Skip to main content

Unholy Saturday

I've been reading real poets' words over recent weeks, and frankly have been too busy, and perhaps to "emptied out" to put my own thoughts into words. But off the back of the attached Mark Rothko painting ("Black on Dark Sienna on Purple"  by Mark Rothko 1960 in the Museum of contemporary Art) that I posted as part of my #LentArt social media exercise, and local events recently these words bubbled up almost unsummoned.


A beautiful sunshine filled day,
But darkness reigns.
Blossoms bursting with life,
But hope is dead.
Sabbath in an unholy week of chaos
Without real rest.

The mob has made their choices clear.
The politician washes his hands,
Incapable of comprehending 
The very concept of truth.
And the religious leaders,
The men of God,
Have sacrificed 
Another young man 
To the twin gods
Of violence and self-interest.
It’s a small group of women
Who remained to the end.

But that was yesterday;
Today, nothing.
We stay at home as commanded;
Nothing to do.
And tomorrow never comes;
No light on the horizon.

Selah










Comments

Popular posts from this blog

Everyday Discipleship

Reading again the story of Joshua and the walls of Jericho in preparation for our current Bible Study on "Whole Life Worship" and I am struck again by the difficulty, and importance, of connecting such stories with the everyday experience of people... and indeed myself. Years ago a friend wrote a poem that said "Oh to be in shining armour at the photocopier..." More that a quarter of a century later those words still resonate with me... Ask me clearly  To do the impossible  And I will happily attempt it. Separate waters  With a walking stick To escape pursuing foes. Blow my trumpet  To demolish the impregnable Despite mocking from the ramparts. Face a fearsome giant With a few pebbles, faith And not so youthful arrogance. Sit amongst lions Rather than desert you, Anticipating our enemies’ demise. Let me be a hero Striding across scripture Your words in my ears and mouth. Yes Lord, please Deliver me, not from evil But the undifferentiated mundane; The daily demands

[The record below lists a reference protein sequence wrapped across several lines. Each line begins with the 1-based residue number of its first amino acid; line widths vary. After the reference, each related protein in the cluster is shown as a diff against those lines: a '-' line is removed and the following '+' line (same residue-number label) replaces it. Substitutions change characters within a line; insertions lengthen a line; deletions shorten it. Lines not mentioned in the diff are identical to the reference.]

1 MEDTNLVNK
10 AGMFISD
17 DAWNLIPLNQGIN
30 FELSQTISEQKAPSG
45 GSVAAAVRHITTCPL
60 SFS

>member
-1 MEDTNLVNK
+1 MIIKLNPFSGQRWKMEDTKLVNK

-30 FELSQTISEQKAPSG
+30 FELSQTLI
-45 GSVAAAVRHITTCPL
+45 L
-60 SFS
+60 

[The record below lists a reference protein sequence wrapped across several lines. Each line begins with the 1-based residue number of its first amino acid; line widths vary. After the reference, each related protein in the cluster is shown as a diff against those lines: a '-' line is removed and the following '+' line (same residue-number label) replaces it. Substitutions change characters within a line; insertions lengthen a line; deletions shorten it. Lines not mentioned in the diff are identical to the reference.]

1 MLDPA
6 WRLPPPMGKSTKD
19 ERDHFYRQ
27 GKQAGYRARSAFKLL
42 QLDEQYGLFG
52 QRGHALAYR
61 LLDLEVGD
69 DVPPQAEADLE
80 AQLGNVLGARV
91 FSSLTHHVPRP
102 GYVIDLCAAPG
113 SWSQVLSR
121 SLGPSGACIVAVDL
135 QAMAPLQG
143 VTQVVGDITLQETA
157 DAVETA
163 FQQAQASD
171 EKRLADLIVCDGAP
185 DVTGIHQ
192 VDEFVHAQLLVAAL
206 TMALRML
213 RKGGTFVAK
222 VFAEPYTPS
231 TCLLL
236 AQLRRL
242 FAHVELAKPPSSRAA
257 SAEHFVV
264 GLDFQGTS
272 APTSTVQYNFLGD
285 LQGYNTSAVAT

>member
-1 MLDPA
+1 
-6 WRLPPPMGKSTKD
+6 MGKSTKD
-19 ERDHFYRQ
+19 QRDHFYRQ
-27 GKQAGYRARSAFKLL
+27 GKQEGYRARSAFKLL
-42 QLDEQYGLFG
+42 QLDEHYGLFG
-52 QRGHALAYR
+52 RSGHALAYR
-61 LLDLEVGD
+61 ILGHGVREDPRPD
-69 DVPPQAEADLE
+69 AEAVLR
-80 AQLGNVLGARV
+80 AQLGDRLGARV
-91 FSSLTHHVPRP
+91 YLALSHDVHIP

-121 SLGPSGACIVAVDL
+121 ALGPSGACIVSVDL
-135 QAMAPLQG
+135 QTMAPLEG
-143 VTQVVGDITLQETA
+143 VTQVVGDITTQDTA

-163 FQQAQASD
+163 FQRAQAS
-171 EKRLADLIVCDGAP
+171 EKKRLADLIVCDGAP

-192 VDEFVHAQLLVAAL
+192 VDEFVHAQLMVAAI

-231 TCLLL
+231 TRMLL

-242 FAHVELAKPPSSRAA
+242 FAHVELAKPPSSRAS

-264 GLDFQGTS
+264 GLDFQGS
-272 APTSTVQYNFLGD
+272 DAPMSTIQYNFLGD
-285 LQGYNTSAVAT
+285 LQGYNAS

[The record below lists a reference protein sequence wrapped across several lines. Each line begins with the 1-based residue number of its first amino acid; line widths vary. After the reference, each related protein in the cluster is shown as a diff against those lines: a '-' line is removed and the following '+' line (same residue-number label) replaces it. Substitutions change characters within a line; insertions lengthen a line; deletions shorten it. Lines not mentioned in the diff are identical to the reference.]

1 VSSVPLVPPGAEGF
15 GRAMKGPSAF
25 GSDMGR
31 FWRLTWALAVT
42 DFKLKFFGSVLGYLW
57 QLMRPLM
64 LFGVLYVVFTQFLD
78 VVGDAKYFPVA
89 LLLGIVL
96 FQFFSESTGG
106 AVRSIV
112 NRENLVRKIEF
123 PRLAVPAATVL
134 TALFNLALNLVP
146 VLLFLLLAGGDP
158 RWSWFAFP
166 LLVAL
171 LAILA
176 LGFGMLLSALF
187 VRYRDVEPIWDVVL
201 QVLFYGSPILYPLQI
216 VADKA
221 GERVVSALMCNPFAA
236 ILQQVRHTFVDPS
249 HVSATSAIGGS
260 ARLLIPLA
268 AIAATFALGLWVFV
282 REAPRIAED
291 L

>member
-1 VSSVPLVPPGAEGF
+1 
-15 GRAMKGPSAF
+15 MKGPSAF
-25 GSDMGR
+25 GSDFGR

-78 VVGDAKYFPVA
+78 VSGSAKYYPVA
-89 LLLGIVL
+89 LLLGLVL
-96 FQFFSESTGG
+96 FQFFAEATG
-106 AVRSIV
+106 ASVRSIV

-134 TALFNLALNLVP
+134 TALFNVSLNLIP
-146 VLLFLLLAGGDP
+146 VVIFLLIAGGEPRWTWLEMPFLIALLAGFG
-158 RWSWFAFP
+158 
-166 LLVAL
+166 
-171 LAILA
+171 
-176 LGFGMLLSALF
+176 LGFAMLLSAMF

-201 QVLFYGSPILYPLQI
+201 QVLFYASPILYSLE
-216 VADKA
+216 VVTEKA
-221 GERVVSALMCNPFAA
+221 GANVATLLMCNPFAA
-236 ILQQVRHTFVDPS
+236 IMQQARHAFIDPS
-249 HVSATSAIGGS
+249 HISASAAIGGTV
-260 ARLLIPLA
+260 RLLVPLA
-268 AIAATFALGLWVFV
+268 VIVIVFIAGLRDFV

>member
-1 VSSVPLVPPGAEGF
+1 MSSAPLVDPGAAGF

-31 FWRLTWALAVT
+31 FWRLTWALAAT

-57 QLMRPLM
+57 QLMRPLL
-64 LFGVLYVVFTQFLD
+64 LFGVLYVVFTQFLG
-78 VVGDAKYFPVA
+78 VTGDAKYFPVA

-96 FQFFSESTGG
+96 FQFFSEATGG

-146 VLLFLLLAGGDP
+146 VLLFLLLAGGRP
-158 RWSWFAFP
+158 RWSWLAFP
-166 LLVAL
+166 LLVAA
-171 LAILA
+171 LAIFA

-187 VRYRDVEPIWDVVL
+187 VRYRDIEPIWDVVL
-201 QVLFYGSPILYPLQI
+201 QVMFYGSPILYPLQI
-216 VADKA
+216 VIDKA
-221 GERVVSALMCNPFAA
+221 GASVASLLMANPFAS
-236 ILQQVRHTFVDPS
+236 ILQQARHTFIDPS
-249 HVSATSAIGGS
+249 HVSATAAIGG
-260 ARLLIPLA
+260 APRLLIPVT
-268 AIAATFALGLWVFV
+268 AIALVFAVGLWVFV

A Woman of no Distinction

Don't often post other people's stuff here... But I found this so powerful that I thought I should. It's a performance poem based on John 4: 4-30, and I have attached the original YouTube video below. A word for women, and men, everywhere... "to be known is to be loved, and to be loved is to be known." I am a woman of no distinction of little importance. I am a women of no reputation save that which is bad. You whisper as I pass by and cast judgmental glances, Though you don’t really take the time to look at me, Or even get to know me. For to be known is to be loved, And to be loved is to be known. Otherwise what’s the point in doing either one of them in the first place? I WANT TO BE KNOWN. I want someone to look at my face And not just see two eyes, a nose, a mouth and two ears; But to see all that I am, and could be all my hopes, loves and fears. But that’s too much to hope for, to wish for, or pray for So I don’t, not anymore. Now I keep to myself And

Praise of a Man

In the absence of any adequate words of my own, for someone who loved poetry, here is "Praise of a Man" by Norman McCaig. together with the picture I posted this morning as part of my #PentecostArt series, "Starry Night Over the Rhone" by Vincent Van Gogh. In response to that post another friend wrote  "Always love this picture - but a helpful reminder of the way light is reflected. We need that right now!" We do indeed. He went through a company like a lamplighter – see the dull minds, one after another, begin to glow, to shed a beneficent light. He went through a company like a knifegrinder – see the dull minds scattering sparks of themselves, becoming razory, becoming useful. He went through a company as himself. But now he’s one of the multitudinous company of the dead where are no individuals. The beneficent lights dim but don’t vanish. The razory edges dull, but still cut. He’s gone: but you can see his tracks still, in the snow of the world. Shalom